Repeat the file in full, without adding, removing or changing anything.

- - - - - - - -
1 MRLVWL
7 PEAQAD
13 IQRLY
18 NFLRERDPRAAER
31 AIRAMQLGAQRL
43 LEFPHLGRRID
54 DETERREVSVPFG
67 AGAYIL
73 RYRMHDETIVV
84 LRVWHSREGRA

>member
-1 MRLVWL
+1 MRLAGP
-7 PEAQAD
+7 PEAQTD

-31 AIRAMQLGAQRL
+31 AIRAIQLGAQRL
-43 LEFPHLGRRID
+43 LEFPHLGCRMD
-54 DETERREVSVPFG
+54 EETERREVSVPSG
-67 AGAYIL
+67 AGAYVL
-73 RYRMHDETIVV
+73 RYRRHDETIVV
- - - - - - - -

1 MRLVWL
7 PEAQAD
13 IQRLY
18 NFLRERDPRAAER
31 AIRAMQLGAQRL
43 LEFPHLGRRID
54 DETERREVSVPFG
67 AGAYIL
73 RYRMHDETIVV
84 LRVWHSREGRA

>member
-1 MRLVWL
+1 MRLAGP
-7 PEAQAD
+7 PEAQTD

-31 AIRAMQLGAQRL
+31 AIRAIQLGAQRL
-43 LEFPHLGRRID
+43 LEFPHLGCRMD
-54 DETERREVSVPFG
+54 EETERREVSVPSG
-67 AGAYIL
+67 AGAYVL
-73 RYRMHDETIVV
+73 RYRRHDETIVV